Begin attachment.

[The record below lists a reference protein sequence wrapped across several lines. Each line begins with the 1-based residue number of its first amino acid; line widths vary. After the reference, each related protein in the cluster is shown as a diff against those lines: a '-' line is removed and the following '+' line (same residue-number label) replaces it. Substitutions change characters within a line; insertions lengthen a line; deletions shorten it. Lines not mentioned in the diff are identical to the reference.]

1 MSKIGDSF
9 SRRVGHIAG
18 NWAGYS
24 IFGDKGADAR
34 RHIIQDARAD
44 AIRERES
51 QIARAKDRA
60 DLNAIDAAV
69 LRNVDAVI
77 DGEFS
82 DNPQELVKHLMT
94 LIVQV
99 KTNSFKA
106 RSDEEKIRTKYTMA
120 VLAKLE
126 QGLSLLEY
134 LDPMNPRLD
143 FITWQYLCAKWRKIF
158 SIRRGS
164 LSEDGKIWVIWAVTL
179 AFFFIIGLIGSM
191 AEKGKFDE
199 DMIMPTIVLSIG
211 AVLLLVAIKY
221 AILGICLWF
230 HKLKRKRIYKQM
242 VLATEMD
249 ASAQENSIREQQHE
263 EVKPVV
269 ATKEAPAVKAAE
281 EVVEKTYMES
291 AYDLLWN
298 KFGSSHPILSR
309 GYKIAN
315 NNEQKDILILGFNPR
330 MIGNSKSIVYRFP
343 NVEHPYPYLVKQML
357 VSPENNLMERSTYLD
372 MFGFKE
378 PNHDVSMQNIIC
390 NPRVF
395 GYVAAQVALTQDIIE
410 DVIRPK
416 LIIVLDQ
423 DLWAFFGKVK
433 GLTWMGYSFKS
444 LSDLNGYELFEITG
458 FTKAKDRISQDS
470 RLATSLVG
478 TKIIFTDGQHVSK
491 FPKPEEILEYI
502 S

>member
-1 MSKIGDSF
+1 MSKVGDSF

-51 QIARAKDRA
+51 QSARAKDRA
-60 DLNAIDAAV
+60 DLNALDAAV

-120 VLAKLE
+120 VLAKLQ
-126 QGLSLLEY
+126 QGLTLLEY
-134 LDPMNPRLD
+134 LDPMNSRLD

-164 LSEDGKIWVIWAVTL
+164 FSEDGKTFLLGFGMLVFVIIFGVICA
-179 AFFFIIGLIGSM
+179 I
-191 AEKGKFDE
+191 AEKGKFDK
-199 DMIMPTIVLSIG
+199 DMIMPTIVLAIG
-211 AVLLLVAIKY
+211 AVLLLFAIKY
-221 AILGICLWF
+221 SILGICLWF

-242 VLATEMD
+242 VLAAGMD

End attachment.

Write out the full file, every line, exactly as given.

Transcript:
[The record below lists a reference protein sequence wrapped across several lines. Each line begins with the 1-based residue number of its first amino acid; line widths vary. After the reference, each related protein in the cluster is shown as a diff against those lines: a '-' line is removed and the following '+' line (same residue-number label) replaces it. Substitutions change characters within a line; insertions lengthen a line; deletions shorten it. Lines not mentioned in the diff are identical to the reference.]

1 MSKIGDSF
9 SRRVGHIAG
18 NWAGYS
24 IFGDKGADAR
34 RHIIQDARAD
44 AIRERES
51 QIARAKDRA
60 DLNAIDAAV
69 LRNVDAVI
77 DGEFS
82 DNPQELVKHLMT
94 LIVQV
99 KTNSFKA
106 RSDEEKIRTKYTMA
120 VLAKLE
126 QGLSLLEY
134 LDPMNPRLD
143 FITWQYLCAKWRKIF
158 SIRRGS
164 LSEDGKIWVIWAVTL
179 AFFFIIGLIGSM
191 AEKGKFDE
199 DMIMPTIVLSIG
211 AVLLLVAIKY
221 AILGICLWF
230 HKLKRKRIYKQM
242 VLATEMD
249 ASAQENSIREQQHE
263 EVKPVV
269 ATKEAPAVKAAE
281 EVVEKTYMES
291 AYDLLWN
298 KFGSSHPILSR
309 GYKIAN
315 NNEQKDILILGFNPR
330 MIGNSKSIVYRFP
343 NVEHPYPYLVKQML
357 VSPENNLMERSTYLD
372 MFGFKE
378 PNHDVSMQNIIC
390 NPRVF
395 GYVAAQVALTQDIIE
410 DVIRPK
416 LIIVLDQ
423 DLWAFFGKVK
433 GLTWMGYSFKS
444 LSDLNGYELFEITG
458 FTKAKDRISQDS
470 RLATSLVG
478 TKIIFTDGQHVSK
491 FPKPEEILEYI
502 S

>member
-1 MSKIGDSF
+1 MSKVGDSF

-51 QIARAKDRA
+51 QSARAKDRA
-60 DLNAIDAAV
+60 DLNALDAAV

-120 VLAKLE
+120 VLAKLQ
-126 QGLSLLEY
+126 QGLTLLEY
-134 LDPMNPRLD
+134 LDPMNSRLD

-164 LSEDGKIWVIWAVTL
+164 FSEDGKTFLLGFGMLVFVIIFGVICA
-179 AFFFIIGLIGSM
+179 I
-191 AEKGKFDE
+191 AEKGKFDK
-199 DMIMPTIVLSIG
+199 DMIMPTIVLAIG
-211 AVLLLVAIKY
+211 AVLLLFAIKY
-221 AILGICLWF
+221 SILGICLWF

-242 VLATEMD
+242 VLAAGMD